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Greenhouse Operator

Greenhouse operators plan, organize and direct the activities of greenhouse staff who propagate, grow and market flowers and other plants or produce.

  • Avg. Salary $59,186.00
  • Avg. Wage $29.21
  • Minimum Education 2 years post-secondary
  • Outlook N/A
  • Employed < 1500
  • In Demand Medium
Also Known As


NOC Codes

In Canada, the federal government groups and organizes occupations based on a National Occupational Classification (NOC) system. This alis occupation may not reflect the entire NOC group it is part of. Data for the NOC group can apply across multiple occupations.

The NOC system is updated every 5 years to reflect changes in the labour market. Government forms and labour market data may group and refer to an occupation differently, depending on the system used. Here is how this occupation has been classified over time:

  • 2006 NOC: Nursery and Greenhouse Operators and Managers (8254) 
  • 2006 NOC-S: Nursery and Greenhouse Operators and Managers (I014) 
  • 2011 NOC: Managers in horticulture (0822) 
Skills Shortage

Employers that Recruited in the Last 2 Years

Average Wage
  • Certification Provincially Regulated
  • Strength Required Lift up to 5 kg
Interest Codes
The Greenhouse Operator is part of the following larger National Occupational Classification (NOC).
Nursery and Greenhouse Operators and Managers

Interest in supervising staff in planting, transplanting, feeding and spraying stock; and in hiring staff and overseeing training, in setting work schedules and in determining types and quantities of stock


Interest in co-ordinating information to organize nursery and greenhouse operations; and in ordering materials such as fertilizer, garden and lawn care equipment, and other nursery and greenhouse accessories


Interest in providing information to customers on gardening and the care of trees, shrubs, flowers, plants and lawns

Reading Interest Codes
A Quick Guide

The interest code helps you figure out if you’d like to work in a particular occupation. 
It’s based on the Canadian Work Preference Inventory (CWPI), which measures 5 occupational interests: Directive, Innovative, Methodical, Objective and Social.

Each set of 3 interest codes is listed in order of importance.

A code in capital letters means it’s a strong fit for the occupation.

A code in all lowercase letters means the fit is weaker.

Learn More

Updated Jul 07, 2016

Greenhouse operators run wholesale and retail horticultural firms ranging in size from small family businesses to operations employing over fifty people. They may deal with all kinds of plants and produce, or specialize in a particular type. Their duties and responsibilities therefore vary but, in general, greenhouse operators:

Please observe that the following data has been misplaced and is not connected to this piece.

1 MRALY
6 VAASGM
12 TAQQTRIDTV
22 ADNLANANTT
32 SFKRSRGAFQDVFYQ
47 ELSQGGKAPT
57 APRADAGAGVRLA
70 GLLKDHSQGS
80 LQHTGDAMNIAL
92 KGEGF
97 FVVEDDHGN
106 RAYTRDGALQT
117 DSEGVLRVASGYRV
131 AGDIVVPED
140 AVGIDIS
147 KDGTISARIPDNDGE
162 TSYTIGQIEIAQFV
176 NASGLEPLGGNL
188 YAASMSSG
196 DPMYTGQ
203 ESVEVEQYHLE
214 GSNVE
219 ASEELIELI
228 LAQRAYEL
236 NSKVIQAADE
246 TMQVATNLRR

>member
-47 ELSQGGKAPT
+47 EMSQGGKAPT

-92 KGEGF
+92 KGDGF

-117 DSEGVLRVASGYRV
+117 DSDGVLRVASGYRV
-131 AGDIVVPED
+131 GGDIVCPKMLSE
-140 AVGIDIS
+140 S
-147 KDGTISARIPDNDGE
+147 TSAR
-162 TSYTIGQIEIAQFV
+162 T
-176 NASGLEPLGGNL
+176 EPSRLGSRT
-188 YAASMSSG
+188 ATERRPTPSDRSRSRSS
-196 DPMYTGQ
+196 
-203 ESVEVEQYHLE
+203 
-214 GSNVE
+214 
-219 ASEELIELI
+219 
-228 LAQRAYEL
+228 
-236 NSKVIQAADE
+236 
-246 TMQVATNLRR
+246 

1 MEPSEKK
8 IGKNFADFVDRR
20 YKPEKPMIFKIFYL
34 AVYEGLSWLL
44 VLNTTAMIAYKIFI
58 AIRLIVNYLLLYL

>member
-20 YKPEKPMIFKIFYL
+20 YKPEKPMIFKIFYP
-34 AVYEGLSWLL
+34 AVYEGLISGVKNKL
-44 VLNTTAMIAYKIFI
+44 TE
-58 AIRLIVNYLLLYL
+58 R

• determine the type and quantity of plants to grow or stock (for example, cut or potted flowers, bedding plants, vegetables, plant varieties)
  • determine the environmental conditions required to grow the selected plants and set planting and care schedules accordingly
  • design, install, maintain and program environmental control and irrigation systems
  • perform basic structural repairs to the greenhouse (for example, replace panes of glass, vent motors or environmental control components)
  • co-ordinate and perform exterior greenhouse maintenance (for example, cleaning glass or other glazing and installing adequate drainage)
  • supervise staff in planting, transplanting, pruning, feeding and spraying plants
  • identify and control problems caused by insects, rodents, plant diseases or nutritional deficiencies
  • ensure safe handling, use, storage and disposal of pesticides
  • develop and implement pest management plans for the greenhouse when needed  
  • operate and maintain carbon dioxide generators, ultraviolet sterilizers, water treatment machines and related equipment
  • develop marketing plans
  • provide information about plant selection and care
  • order equipment and supplies
  • hire, train and supervise staff
  • prepare and adhere to budgets and maintain records
  • keep up to date regarding new technologies and techniques (for example, biological crop protection, water capture and recirculation systems, new plant varieties)
  • ensure compliance with applicable provincial and federal regulations regarding food safety and the handling, use, storage and disposal of pesticides.

In smaller operations, greenhouse operators also may do some of the hands-on work in greenhouses:

  • prepare soil for planting, plant bulbs, seeds and cuttings, graft plants, transplant seedlings and rooted cuttings, and train and prune plants
  • remove weeds, spray plants with pesticides and apply fertilizers
  • position and regulate greenhouse irrigation systems to water plants
  • set up irrigation systems in soil-less growing media
  • maintain boilers, furnaces, electrical systems and fans
  • construct greenhouses and benches.
Working Conditions
Updated Jul 07, 2016

Greenhouse operators usually work indoors in greenhouses and offices. In some situations, they also may work outdoors in shade houses. Their hours of work often are long and irregular, particularly in the spring and summer months. Those who work in greenhouses that operate on a year-round basis may experience different busy periods. The work can be hectic at times and satisfying customer needs can be stressful. Operators sometimes work with pest management products and will need to use Personal Protective Equipment (PPE) while doing this.

Pruning or picking at heights up to two meters above the ground may be required.

  • Strength Required Lift up to 5 kg
Skills & Abilities
Updated Jul 07, 2016

Greenhouse operators need the following characteristics:

  • strong interest to work with plants
  • creative problem solving skills 
  • decision making skills
  • computer skills required to manage environmental control systems and inventory tracking
  • manual dexterity and mechanical ability to deal with equipment 
  • no severe allergies to plants, pollen, pesticides or other chemicals 
  • comfortable occasionally working at heights up to two meters above the ground
  • patience
  • an eye for detail.

Those in retail operations also must be able to deal courteously and effectively with the public.

Greenhouse operators should enjoy directing the work of others, organizing greenhouse operations and providing information to customers.